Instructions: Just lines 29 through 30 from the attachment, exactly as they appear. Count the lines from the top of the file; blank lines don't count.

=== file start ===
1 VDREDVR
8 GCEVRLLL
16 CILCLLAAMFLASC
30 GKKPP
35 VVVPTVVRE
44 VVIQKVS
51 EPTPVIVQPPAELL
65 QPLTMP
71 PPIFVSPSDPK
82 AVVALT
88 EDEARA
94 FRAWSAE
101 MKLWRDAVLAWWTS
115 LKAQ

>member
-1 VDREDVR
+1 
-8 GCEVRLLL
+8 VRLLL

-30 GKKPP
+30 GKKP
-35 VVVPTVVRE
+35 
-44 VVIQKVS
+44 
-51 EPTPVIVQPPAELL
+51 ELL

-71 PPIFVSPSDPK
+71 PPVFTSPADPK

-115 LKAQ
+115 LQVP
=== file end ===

+71 PPVFTSPADPK

-115 LKAQ